Figure 7. Top view 3D rendering of Generative Model’s interpolation between reference context values
Figure 8. 3D rendering of Generative Model outputs using an exploratory context path

The context lines outside the reference curves extrapolate beyond the constraints in the Relational Map. This in turn allows the Generative Model to produce shapes beyond what it was trained to produce, while enforcing the relational constraints, to a diminishing degree. Figure 8 shows one path of context values that translate along the normal vector outside the second Template Model’s context values.

Summary and future research

To Summarize, a process has been described for how an artist can start with a set of template “sketches”, that set the boundary for a set of artistic possibilities, and then tie those templates to a relational map that determines how they are connected as an integrated whole. These artifacts can then be used to create a Generative (GRC) Neural Network model that can create interpolations between the boundaries defined by the templates and relationships in a Relational Model. It also proves a structured way of exploring outside those boundaries. A simple example is given of a CGI model of a flower petal, which demonstrates the interpolation between two templates using a context parameter that is emergent from the neural network training process. In the future more complex models and design space transforms will be needed, in order to determine the true creative potential of this simple demonstration of technique. Applications and tools will also ultimately be needed to gamify the technical details of the algorithms for use by non-technical users.

Another avenue of future research might be to use the stability properties of this more compact emergent representation of state, as a basis for the accumulation of value estimates using reinforcement learning. The suggested metaphor, is of an artist disrupting his work in impulsive ways and then bringing the work back into focus at greater levels of artistic complexity. Another metaphor might be an ecosystem disrupted by a series of disasters that continually reform at greater levels of complexity, seemingly against the forces of entropy.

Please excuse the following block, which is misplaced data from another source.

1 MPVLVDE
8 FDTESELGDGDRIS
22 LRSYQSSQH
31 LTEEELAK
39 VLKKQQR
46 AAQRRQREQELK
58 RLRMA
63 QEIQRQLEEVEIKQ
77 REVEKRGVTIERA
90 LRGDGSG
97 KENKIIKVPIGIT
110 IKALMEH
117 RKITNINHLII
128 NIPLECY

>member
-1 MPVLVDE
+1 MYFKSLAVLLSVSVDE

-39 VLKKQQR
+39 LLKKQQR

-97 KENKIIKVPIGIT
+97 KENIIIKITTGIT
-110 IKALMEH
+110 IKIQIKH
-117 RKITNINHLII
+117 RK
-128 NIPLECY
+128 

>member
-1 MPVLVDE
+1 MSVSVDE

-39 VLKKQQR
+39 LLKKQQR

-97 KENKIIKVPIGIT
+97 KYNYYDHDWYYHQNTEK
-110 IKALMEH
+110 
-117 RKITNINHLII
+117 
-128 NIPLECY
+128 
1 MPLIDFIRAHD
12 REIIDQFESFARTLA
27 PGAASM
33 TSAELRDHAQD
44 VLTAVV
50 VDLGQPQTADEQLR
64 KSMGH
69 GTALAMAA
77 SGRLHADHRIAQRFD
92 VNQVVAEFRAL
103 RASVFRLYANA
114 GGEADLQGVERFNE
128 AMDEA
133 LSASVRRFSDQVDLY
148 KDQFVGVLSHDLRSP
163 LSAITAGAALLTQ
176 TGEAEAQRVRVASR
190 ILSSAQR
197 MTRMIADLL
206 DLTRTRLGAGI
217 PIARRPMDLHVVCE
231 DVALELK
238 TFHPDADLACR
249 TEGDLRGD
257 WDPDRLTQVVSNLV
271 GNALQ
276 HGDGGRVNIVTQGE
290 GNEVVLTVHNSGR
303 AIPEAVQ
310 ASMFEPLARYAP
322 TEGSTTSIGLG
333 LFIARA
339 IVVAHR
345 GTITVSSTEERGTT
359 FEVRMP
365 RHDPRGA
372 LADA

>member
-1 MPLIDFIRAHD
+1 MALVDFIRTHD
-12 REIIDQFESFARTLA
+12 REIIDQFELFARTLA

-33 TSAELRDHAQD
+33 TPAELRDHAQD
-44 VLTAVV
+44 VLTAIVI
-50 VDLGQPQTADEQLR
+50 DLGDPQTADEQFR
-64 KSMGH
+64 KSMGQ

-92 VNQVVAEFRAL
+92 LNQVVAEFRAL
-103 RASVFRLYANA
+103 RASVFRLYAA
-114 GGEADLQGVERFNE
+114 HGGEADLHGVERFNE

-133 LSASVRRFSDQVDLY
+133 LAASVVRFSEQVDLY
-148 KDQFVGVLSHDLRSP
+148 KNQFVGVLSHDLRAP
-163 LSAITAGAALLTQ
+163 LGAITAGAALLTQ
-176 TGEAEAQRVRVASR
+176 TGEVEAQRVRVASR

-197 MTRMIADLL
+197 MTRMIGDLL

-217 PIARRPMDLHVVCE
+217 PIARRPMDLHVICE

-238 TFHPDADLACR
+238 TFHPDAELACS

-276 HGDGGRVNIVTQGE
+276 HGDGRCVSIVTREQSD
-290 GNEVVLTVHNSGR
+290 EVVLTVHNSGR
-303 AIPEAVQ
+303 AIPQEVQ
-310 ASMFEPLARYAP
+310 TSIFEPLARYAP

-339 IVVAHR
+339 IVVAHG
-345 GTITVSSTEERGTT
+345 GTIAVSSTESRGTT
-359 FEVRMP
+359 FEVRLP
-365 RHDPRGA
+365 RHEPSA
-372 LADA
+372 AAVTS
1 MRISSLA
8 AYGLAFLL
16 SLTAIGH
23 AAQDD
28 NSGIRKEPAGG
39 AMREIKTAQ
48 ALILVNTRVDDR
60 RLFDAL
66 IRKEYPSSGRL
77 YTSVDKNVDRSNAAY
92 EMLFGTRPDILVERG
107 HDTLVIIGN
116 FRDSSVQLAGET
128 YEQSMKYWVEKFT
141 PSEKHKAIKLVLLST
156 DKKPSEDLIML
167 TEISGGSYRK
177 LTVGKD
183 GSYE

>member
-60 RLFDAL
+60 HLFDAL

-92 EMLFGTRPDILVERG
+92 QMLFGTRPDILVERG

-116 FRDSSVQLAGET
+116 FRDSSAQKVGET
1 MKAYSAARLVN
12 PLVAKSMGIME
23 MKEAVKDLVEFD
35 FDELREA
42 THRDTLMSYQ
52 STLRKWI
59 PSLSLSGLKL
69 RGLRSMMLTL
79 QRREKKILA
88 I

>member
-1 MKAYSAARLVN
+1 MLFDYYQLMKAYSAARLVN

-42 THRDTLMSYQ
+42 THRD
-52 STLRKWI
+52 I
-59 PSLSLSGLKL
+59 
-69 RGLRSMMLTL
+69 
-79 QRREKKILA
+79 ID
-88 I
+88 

Other applications of using affine transforms in a semi-structured latent space, could extend outside the domain of art and creativity. One possibility is in explainable machine learning, where for example, a set of symptoms map to a structured set of diagnostic possibilities, who’s diagnostic context can be used to regenerate the expected symptoms for that diagnosis and context. The distance between the generated and source symptoms could then be used to determine the training density of that part of the diagnostic space. Admittedly, at this point, this is just speculation, but it suggests interesting possibilities.

Example code

In conclusion I would like to highlight some aspects of the code used in this article, which is based on the PyTorch open source machine learning library. While a complete review of the code is outside the scope of this article, I want to highlight some of the more unique features of the model. The full code will be available on a GitHub repository to support a future more technical article.

First, I want to show the network model that was used. One notable feature is the use of the ELU activation function that seems to work better for small problems like this, where large scale GRU performance isn’t an issue. For this problem the CPU actually ran faster than using the GPU. There are also a couple of extra parameters in the constructor to add size and descriptive information.